The use of CGE models to study the role and costs of mitigation in climate policy has provided a vast literature. However, most of the models used have focused on mitigation policies analyzing  emission reductions focused only on CO2 emissions. Although CO2 emissions stand for most of greenhouse gases (GHG) emissions, the contribution of mitigation efforts based on non-CO2 emissions is still a field that should be explored.

This paper investigates the role of non-CO2 greenhouse gases in climate change mitigation in Europe. We develop a specific modeling framework extending a GTAP-E based model with non-CO2 gases emissions as an additional mitigation alternative. The base model is a recursive-dynamic CGE based on the Gtap 7 database, and  incorporates several model and database improvements. On the supply side, the energy production has been differentiated to include renewables and nuclear energy sources which offer more flexibility for mitigation policy analysis. In addition to these features, we introduce non-CO2 emissions using the existing satellite GTAP dataset.  To model and evaluate the general equilibrium responses to mitigation policies, we tied emissions to explicit endowment, input and output flows.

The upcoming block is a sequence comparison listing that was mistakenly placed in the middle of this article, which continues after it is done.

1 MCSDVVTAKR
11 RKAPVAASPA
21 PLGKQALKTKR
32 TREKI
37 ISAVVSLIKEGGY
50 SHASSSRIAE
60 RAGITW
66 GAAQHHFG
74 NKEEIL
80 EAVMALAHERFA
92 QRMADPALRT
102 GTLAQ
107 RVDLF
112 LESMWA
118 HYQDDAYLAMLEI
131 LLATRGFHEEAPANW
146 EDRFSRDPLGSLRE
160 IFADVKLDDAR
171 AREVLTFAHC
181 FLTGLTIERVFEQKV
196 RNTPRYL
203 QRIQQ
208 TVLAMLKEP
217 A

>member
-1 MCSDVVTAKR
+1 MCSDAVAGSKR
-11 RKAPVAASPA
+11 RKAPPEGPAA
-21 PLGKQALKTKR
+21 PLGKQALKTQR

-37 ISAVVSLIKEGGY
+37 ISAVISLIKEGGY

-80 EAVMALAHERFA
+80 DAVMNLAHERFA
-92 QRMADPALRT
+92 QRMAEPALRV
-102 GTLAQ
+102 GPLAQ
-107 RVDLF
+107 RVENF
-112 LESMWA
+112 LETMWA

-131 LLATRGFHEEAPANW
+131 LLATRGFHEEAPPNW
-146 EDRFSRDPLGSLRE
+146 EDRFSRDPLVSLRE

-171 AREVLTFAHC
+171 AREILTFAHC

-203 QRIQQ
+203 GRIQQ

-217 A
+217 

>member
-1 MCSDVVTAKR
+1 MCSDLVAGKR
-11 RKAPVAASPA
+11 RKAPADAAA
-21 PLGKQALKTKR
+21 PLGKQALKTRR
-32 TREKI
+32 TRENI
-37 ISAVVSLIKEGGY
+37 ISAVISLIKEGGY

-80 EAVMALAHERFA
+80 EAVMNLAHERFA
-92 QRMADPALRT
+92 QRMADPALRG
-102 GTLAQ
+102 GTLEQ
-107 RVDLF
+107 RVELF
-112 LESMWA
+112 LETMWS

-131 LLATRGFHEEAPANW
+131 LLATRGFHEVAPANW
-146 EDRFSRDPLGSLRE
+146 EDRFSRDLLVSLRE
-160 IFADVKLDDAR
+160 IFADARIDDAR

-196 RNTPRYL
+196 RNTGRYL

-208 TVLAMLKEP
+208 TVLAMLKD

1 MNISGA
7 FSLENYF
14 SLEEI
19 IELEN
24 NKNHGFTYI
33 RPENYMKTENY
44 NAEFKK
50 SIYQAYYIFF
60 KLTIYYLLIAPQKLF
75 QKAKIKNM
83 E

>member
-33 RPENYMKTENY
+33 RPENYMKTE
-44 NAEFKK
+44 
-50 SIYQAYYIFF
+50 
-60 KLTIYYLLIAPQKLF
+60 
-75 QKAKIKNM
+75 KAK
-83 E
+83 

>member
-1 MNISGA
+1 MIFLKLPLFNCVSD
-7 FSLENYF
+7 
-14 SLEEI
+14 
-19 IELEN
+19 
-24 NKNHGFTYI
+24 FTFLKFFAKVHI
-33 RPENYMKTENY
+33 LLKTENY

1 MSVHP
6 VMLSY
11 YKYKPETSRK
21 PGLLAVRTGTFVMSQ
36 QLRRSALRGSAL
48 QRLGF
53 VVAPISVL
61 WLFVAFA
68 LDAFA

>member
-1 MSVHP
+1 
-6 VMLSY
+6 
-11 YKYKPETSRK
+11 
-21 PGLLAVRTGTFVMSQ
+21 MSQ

These modifications allow us to evaluate the additional contribution for mitigation of multi-gas emissions considering its impact on growth and output sectoral composition. We circumscribe the analysis considering a scenario in which European Union implements a climate policy until 2020. In particular, two sets of policy scenarios have been developed. In a first scenario, Europe is assumed to reduce only CO2 emissions by 20% and 30% with respect to 1990 levels. In a second scenario, the same targets are imposed but considering a simultaneous mitigation of  CO2 and non-CO2 GHG emissions. Results show that multi-gas mitigation options  will slightly decrease GDP loss with respect to CO2 only mitigation options for 2020 climate stabilization.


This seminar has been jointly organized by FEEM and IEFE, Bocconi University.